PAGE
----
“I think we’re past the guesswork on whether we play 20 conference games or more than that,” Purdue coach Matt Painter said Friday. “We’re trying to get everybody set like in terms of MTEs (multi-team events), figuring out when to play the ACC-Big Ten challenge.”

Painter, who was part of the NCAA committee that recommended how to start the season, noted part of the uncertainty stems from differing protocols imposed by campus, city and state officials.

In Indianapolis, Vaughn believes the convention center, nearby hotels, restaurants and downtown businesses, many within walking distance of the venue, could safely accommodate up to 24 teams. The 745,000-square foot facility would feature six basketball courts and two competition courts.

Anyone entering the convention center would undergo saliva-based rapid response testing, which would be sent to a third-party lab for results. Others venues could be added, too, potentially with more fans, if the case numbers decline.

If there is a taker, the event also could serve as a dry run for the 2021 Final Four, also slated for Indy.

“It’s not going to hurt,” Vaughn said. “I can tell you all the planning we’re doing right now is the same for a Final Four that’s been scheduled here for any other year. But it would be nice to have this experience under our belt to see if it can be done.”

Maui Invitational moving to North Carolina during pandemic

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ASHEVILLE, N.C. — The Maui Invitational is moving to the mainland during the coronavirus pandemic.

One of the premier preseason tournaments on the college basketball schedule, the Maui Invitational will be played at the Harrah’s Cherokee Center in downtown Asheville, North Carolina.

Dates for the tournament announced Friday have yet to be finalized. The NCAA announced Wednesday that the college basketball season will begin Nov. 25.

This year’s Maui Invitational field includes Alabama, Davidson, Indiana, North Carolina, Providence, Stanford, Texas and UNLV.

All teams, staff, officials, and personnel will be in a bubble environment that limits their movement and interaction outside the venue.

Burton eligible at Texas Tech after 2 seasons at Wichita State

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LUBBOCK, Texas — Junior guard Jamarius Burton has been granted a waiver from the NCAA that makes him eligible to play this season for Texas Tech after starting 52 games the past two seasons for Wichita State.

Texas Tech coach Chris Beard announced the waiver Thursday, which came five months after Burton signed with the Big 12 team.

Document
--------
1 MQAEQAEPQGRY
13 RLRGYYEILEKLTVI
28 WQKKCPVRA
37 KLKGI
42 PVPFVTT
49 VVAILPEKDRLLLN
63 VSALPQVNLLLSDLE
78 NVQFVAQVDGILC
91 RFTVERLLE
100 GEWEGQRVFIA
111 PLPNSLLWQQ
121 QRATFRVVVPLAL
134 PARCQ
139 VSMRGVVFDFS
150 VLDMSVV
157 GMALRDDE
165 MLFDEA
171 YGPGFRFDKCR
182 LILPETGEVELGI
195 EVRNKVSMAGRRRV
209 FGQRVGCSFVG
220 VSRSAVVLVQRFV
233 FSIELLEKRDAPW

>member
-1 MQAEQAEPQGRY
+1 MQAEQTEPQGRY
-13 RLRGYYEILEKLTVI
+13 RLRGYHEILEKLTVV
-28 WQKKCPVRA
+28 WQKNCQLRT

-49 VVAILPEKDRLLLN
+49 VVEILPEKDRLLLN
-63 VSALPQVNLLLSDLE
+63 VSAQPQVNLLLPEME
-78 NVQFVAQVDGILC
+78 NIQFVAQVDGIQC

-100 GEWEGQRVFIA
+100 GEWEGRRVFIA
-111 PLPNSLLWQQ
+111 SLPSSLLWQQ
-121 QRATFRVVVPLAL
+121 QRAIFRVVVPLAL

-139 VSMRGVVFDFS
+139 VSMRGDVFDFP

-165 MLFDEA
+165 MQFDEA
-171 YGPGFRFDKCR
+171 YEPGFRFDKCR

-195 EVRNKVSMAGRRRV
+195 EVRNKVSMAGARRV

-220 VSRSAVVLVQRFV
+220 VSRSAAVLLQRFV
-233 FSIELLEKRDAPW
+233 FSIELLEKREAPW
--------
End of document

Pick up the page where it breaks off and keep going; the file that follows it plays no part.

Burton has two seasons of eligibility remaining, as well as a redshirt season he could utilize. He averaged 10.3 points and 3.4 assists per game as a sophomore at Wichita State, where he played 67 games overall.

Burton is from Charlotte. He helped lead Independence High School to a 31-1 record and the North Carolina Class 4A state championship as a senior there.

NCAA season set to open day before Thanksgiving

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The NCAA men’s and women’s basketball season will begin on Nov. 25, the day before Thanksgiving.

The Division I Council voted Wednesday to push the start date back from the originally scheduled Nov. 10 as one of several precautions against the spread of coronavirus.

The later start date coincides with the decision most schools made to send students home from Thanksgiving until January out of concern about a potential late-fall and early-winter flareup of COVID-19. Closed campuses could serve as a quasi bubble for players and provide a window for non-conference games.

The maximum number of regular-season games has been reduced from 31 to 27. The minimum number of games for consideration for the NCAA Tournament was cut from 25 to 13.

Teams can start preseason practices Oct. 14 but will be allowed to work out 12 hours per week beginning Monday.

No scrimmages against other teams or exhibitions are allowed.

In other action, the council voted to extend the recruiting dead period for all sports through Dec. 31. In-person recruiting is not allowed during a dead period, though phone calls and other correspondence are allowed.

The men’s and women’s basketball oversight committees had jointly recommended a start date of Nov. 21, which would have allowed for games to be played on the weekend before Thanksgiving. The council opted not to do that to avoid a conflict with regular-season football games.

The council is scheduled to meet again Oct. 13-14 and could delay the start date and change other pieces of the basketball framework if circumstances surrounding the virus warrant.